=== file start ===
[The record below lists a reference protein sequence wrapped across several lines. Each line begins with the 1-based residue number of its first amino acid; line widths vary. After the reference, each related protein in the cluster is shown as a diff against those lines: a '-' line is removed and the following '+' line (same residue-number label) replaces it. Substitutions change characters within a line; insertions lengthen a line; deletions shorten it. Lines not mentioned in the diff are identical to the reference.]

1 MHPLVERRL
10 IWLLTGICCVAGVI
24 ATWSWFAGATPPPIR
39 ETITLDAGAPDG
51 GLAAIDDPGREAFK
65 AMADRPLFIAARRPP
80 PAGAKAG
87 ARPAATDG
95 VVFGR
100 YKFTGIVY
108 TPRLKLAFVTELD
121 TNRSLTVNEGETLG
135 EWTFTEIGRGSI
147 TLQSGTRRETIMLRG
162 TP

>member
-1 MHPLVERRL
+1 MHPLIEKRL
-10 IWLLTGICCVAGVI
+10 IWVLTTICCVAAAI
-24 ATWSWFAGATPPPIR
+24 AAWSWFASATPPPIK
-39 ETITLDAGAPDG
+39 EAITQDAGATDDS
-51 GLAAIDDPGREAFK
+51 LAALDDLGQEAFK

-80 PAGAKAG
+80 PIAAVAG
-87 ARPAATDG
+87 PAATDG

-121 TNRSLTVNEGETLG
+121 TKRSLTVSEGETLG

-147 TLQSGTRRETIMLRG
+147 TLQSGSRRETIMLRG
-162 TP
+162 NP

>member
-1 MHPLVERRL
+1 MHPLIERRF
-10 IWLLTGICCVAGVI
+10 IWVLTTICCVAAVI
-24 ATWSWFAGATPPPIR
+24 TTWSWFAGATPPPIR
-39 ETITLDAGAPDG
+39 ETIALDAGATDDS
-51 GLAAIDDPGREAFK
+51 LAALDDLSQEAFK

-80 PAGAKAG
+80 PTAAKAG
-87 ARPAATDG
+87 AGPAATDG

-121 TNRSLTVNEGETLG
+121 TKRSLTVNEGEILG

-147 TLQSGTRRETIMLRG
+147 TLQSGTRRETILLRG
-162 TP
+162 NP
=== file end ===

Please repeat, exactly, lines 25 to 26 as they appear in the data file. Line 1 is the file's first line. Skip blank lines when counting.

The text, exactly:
+39 EAITQDAGATDDS
-51 GLAAIDDPGREAFK